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Thoughts on racial equality from an Edmonds resident


Last updated 6/18/2020 at 9:52am

Geronimo Whitaker

Geronimo Whitaker

Editor's note: Geronimo Whitaker is an Edmonds resident who last year wrote a Guest View column for the Beacon on what Black History Month meant to him.

Whitaker is an accomplished artist, and much of his work has to do with depicting the unique perspective of African Americans, especially regarding policing and other systemic issues contributing to the inequality painfully evident now.

His work has been featured most recently in Oakland, California, but includes works accepted at other national exhibitions. His specialty is art about the violence inflicted on African Americans, as well as other political topics.

Whitaker, 70, agreed to answer a few questions that might help Edmonds residents better understand Black Lives Matter and the African American – and all people of color – experiences in their fight for equality in a country with a deep-seated history of racism.

Have you experienced racism in Edmonds or south Snohomish County?

I have lived in Edmonds since 2013. In 2018, I decided to accompany my wife to the Mountlake Terrace Community Center, where she regularly attended a senior aquarobics class. My intention was to lap swim while she exercised.

Following a class, the husband of one of the other class members approached the table where I was waiting for my wife to come out of the locker room. He began talking about what a great lunch he was going to make when he got home for himself and his wife.

Then, as he concluded his description, he walked directly up to me and said "and YOU'RE NOT INVITED!" I was stunned by the directness and forcefulness of his words. My wife and his were just coming out of the locker room and, at that point, the man and his wife exited the Community Center.

When my wife – who is white – and I got to our car, I asked her if she had heard the speech. She had, but suggested that "those folks have a weird sense of humor." My immediate response to that was anger. In my mind, I replayed the event and concluded that he didn't know me well enough to make a joke like that.

In fact, as a former Vietnam combat squad-leader, and the son of a Tuskegee Airman, I felt like he didn't know me at all, but that didn't matter because he thought I was inferior to him and his tone said so.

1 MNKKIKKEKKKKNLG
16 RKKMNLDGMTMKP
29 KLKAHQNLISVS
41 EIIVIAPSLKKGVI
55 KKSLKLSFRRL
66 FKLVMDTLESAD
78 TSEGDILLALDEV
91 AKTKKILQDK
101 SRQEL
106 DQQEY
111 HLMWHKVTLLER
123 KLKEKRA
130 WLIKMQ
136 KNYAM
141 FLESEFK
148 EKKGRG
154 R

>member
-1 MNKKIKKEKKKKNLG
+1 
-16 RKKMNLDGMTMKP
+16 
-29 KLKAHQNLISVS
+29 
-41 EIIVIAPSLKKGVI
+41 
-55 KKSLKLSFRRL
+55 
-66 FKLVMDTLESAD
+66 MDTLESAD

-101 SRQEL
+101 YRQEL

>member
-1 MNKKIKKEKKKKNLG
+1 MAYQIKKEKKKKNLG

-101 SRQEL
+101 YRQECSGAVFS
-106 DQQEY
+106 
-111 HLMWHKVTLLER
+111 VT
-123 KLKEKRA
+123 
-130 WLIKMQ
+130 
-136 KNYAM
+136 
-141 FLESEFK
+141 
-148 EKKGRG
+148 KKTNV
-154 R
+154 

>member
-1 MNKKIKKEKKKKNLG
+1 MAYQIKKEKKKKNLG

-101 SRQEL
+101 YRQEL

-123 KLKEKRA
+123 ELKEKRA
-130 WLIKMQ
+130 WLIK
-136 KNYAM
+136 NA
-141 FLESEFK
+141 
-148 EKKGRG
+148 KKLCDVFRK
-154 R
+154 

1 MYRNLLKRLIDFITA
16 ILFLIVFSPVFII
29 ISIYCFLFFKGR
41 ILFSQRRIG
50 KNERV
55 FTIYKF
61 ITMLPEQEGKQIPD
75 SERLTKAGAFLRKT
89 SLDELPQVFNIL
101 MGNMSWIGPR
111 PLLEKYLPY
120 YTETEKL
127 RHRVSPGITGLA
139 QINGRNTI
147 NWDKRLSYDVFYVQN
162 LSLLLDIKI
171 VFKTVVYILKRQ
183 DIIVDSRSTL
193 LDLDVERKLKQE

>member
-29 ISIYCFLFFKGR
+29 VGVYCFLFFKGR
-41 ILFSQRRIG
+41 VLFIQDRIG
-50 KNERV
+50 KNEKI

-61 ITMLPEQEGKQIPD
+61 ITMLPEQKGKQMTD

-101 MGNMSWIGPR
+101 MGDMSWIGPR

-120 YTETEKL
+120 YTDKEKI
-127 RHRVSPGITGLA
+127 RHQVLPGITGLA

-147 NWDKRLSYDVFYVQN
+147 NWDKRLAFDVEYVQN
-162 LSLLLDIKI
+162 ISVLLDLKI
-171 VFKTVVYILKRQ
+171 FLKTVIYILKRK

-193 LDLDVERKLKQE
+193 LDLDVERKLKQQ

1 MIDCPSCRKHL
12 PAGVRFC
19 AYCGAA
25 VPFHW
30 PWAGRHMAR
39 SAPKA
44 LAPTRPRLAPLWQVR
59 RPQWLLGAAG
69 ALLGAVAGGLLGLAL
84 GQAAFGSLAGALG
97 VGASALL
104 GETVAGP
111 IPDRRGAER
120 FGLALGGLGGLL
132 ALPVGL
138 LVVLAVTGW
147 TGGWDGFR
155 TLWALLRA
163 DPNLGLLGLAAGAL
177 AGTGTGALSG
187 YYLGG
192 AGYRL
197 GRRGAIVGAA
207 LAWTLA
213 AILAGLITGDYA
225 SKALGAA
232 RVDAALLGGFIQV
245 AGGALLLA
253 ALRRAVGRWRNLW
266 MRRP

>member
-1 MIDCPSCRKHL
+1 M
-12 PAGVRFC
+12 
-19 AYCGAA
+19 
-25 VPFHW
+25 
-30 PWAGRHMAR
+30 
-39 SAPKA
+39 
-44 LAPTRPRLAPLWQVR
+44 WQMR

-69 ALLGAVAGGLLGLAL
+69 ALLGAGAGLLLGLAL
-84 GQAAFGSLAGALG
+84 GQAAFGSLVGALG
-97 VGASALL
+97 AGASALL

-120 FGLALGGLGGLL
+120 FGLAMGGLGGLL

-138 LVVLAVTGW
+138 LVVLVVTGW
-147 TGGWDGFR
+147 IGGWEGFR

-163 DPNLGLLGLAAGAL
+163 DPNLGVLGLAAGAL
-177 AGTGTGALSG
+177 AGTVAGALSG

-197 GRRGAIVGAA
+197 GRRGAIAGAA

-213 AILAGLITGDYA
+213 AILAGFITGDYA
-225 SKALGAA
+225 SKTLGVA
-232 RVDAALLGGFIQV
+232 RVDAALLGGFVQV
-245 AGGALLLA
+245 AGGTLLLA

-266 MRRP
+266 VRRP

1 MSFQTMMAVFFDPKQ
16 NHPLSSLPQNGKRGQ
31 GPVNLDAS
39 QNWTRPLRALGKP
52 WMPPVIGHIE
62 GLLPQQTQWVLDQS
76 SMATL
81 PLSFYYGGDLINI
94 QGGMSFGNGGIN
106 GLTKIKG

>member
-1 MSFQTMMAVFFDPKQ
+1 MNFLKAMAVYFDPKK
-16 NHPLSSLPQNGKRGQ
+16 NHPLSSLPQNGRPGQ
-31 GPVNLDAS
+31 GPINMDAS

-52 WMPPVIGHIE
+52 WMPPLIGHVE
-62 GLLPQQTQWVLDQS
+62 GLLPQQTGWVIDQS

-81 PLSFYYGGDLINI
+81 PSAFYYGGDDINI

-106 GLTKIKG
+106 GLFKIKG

I was very tempted by the thought of physical retaliation: I hold a black belt in karate, as have other martial arts training. "Leg sweep, reverse punch to the head, and he'd be out cold before he hit the floor," part of me said.

As a survivor of PTSD from combat in Vietnam, I also had been counseled and taught techniques to deescalate and maintain control in such situations. In the end, I recalled what my mother had taught me: "If you can't say something nice, say nothing at all."

So silence was my shield, and I didn't need a sword. Still, as an African-American, a veteran and a man, it took a lot to walk the path of nonviolence and nonretaliation and stick to the higher road.

Have you had issues with the police?

As a teen growing up on military bases, I had several times that I was taken into custody, for being in possession while underage. Fortunately, dealing with MPs was much different than dealing with civilian police.

My father impressed on me that I was foolish to put myself in a position where a policeman could "do anything they want" and have the law to back them up.

@escribe positive experiences you have had in Edmonds

In my retirement, art and music have become my refuge and rehab. I began to study the saxophone about two years ago. My daily practice was interrupted one day as my backyard neighbor came out to yell at me. "I'm trying to get some work done here, and that noise is annoying!" he said. "Stop it!"